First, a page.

Security Tools and Tips
Keep your money and your information safe.
In order to keep our valued customers protected, IconBank has developed tips to keep your personal information protected. Things to remember when you are banking online:
- IconBank will never request confidential information through email. If you get an email from IconBank that requests your PIN (personal identification number), social security number or other confidential information, please notify your banker. Other suspicious email inquiries include those asking for personal information or directing you to a web site that contains a form for entering personal information.
- Memorize all your passwords and PINs. Do not record them on anything in your wallet, purse, or electronic organizer.
- Get creative when selecting passwords and PINs. Do not use the last four digits of your social security number, your birthdate, middle name, pet¹s name, consecutive numbers or anything else that could be discovered by others.
About Phishing Scams
The FBI's Internet Fraud Complaint Center (IFCC) reports a steady increase in complaints involving unsolicited e-mails directing consumers to a phony "customer service" web site or directly asking for customer information. These scams are contributing to a rise in identity theft, credit card fraud, and other Internet-based frauds. E-commerce customers, including bank customers, have fallen victim to these scams. Phishing involves sending customers a seemingly legitimate e-mail request for account information, often under the guise of asking the customer to verify or reconfirm confidential personal information such as account numbers, social security numbers, passwords, and other sensitive information. In the e-mail, the perpetrator uses various means to convince customers that they are receiving a legitimate message from someone whom the customer may already be doing business with, such as a bank. Techniques such as a false "From" address or the use of seemingly legitimate bank logos, links, and graphics may be employed to mislead the customer. After gaining the customer¹s trust, the perpetrator attempts to convince the customer to provide personal information and provides one or more methods for the customer to communicate that information back. For example, the e-mail might include a link to the perpetrator¹s Web site that contains a form for entering personal information. Like the e-mail, the web site is designed to trick the customer into believing it belongs to the bank. Alternatively, the e-mail might simply include an embedded form for the customer to complete. The ultimate goal of this fraud is to use the customer information to gain unauthorized access to a customer¹s bank or financial accounts, or to engage in other illegal acts.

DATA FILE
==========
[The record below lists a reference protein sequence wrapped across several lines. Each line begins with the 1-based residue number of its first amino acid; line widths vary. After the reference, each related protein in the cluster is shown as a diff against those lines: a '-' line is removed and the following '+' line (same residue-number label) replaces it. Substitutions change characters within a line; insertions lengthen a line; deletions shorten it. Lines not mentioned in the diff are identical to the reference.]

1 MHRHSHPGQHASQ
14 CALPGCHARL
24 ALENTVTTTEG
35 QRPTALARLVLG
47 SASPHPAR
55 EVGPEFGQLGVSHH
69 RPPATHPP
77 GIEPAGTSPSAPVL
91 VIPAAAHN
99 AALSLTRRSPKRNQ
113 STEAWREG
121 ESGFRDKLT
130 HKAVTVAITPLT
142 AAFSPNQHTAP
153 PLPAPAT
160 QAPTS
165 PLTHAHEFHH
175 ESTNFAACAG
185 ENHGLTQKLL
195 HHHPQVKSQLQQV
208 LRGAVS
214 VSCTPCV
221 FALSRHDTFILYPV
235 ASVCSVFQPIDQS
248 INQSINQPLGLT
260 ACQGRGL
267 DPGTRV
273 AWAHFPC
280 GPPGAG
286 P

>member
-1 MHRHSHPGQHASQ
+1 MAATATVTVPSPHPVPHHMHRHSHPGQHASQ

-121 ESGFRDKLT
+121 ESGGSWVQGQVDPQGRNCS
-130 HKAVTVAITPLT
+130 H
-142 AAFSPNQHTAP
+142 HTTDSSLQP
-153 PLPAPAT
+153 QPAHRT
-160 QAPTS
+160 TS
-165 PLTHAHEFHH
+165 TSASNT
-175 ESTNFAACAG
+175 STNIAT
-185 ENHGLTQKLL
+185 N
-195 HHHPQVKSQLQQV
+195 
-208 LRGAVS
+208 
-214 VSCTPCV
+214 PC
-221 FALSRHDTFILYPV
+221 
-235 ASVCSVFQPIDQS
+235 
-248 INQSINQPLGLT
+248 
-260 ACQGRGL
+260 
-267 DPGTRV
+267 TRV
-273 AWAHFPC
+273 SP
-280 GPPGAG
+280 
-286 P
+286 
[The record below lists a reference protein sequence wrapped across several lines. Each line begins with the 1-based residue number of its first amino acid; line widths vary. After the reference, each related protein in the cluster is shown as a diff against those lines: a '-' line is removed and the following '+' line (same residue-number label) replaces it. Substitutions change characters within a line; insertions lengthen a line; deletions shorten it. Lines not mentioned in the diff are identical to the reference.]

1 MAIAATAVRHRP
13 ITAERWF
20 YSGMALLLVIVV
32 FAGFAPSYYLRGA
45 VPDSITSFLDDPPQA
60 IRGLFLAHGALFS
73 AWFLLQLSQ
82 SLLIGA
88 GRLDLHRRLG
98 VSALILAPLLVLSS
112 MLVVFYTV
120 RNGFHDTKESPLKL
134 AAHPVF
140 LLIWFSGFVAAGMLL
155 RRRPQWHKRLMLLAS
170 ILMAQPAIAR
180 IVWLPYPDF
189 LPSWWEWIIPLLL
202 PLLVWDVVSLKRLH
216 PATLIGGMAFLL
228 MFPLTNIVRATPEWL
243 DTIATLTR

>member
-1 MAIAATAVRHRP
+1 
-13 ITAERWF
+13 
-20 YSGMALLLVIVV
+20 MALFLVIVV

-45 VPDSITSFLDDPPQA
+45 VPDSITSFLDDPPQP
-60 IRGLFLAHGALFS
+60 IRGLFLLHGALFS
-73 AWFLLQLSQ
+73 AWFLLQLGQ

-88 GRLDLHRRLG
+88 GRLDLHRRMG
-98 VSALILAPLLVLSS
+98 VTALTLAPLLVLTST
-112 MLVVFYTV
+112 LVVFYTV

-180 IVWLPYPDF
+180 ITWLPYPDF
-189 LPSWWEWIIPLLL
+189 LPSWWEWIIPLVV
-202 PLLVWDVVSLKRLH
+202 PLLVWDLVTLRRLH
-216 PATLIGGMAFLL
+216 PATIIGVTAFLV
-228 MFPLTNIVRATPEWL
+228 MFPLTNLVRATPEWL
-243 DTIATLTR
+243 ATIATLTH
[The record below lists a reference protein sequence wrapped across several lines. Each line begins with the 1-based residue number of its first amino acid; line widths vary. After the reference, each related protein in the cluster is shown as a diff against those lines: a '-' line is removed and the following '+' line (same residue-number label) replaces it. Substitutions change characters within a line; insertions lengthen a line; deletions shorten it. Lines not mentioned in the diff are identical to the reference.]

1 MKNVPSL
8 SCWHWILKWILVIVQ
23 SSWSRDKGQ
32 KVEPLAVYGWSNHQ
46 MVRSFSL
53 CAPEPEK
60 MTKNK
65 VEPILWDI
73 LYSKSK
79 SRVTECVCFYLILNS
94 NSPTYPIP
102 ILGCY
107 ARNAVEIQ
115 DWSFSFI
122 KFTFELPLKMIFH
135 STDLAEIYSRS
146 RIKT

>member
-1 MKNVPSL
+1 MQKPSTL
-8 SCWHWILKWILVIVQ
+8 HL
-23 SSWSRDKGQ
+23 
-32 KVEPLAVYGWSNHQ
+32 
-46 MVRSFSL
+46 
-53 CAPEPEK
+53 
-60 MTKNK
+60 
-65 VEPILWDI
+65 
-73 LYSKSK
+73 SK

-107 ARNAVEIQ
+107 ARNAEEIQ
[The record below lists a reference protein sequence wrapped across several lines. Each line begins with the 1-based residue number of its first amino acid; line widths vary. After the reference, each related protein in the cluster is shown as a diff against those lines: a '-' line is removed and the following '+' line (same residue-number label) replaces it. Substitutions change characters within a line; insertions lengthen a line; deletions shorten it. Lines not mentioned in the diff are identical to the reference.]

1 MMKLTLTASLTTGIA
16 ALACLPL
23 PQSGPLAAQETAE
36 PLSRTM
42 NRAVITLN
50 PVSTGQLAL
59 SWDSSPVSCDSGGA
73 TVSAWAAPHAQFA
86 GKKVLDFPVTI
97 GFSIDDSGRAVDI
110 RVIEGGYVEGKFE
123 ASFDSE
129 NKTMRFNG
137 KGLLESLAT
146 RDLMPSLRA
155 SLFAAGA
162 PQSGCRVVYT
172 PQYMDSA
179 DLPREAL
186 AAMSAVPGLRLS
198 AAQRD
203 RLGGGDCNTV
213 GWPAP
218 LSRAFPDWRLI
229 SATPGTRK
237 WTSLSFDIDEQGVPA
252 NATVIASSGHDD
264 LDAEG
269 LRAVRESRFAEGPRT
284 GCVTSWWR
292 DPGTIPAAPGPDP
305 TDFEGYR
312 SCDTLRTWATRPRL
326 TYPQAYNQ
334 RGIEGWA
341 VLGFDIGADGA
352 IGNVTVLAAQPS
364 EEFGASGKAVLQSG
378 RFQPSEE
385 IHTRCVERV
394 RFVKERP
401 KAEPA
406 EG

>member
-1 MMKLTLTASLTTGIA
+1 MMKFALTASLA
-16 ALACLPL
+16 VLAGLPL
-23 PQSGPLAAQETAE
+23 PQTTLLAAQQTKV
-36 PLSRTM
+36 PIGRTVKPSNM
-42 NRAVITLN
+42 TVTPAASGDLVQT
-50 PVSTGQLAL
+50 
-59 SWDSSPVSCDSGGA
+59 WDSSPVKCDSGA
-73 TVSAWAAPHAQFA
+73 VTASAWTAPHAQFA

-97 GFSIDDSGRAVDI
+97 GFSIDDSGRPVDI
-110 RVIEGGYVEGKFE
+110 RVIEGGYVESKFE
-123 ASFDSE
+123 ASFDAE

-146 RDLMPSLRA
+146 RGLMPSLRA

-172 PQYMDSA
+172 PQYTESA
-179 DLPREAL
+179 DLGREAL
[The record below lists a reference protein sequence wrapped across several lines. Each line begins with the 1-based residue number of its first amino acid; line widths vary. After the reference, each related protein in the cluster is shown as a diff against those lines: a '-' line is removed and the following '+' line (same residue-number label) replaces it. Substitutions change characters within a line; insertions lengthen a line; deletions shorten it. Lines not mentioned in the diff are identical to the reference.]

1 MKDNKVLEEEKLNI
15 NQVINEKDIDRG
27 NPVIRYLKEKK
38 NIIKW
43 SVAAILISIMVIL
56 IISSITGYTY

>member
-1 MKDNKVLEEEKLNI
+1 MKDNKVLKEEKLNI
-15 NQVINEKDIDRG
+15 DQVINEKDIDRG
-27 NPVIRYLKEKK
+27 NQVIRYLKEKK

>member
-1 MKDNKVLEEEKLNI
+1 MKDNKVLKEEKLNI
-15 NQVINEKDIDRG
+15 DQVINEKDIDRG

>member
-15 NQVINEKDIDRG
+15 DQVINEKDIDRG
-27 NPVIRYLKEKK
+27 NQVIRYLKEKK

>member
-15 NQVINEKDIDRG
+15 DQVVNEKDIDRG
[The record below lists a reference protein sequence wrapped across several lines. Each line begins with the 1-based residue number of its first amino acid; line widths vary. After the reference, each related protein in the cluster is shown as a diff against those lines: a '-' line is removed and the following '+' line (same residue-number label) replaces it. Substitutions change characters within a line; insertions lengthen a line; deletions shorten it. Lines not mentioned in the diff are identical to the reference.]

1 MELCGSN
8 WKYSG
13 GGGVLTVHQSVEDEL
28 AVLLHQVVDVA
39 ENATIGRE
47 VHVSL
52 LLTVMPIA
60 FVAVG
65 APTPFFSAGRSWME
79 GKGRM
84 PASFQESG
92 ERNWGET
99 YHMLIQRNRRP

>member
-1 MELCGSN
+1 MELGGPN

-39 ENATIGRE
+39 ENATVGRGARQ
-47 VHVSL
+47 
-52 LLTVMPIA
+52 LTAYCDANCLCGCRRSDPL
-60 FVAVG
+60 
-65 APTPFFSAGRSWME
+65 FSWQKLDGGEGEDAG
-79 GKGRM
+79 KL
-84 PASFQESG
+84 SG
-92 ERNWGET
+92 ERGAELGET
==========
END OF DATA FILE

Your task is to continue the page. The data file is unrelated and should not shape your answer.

For more information about identity theft, please visit Federal Trade Commission (FTC) web site at: www.ftc.gov.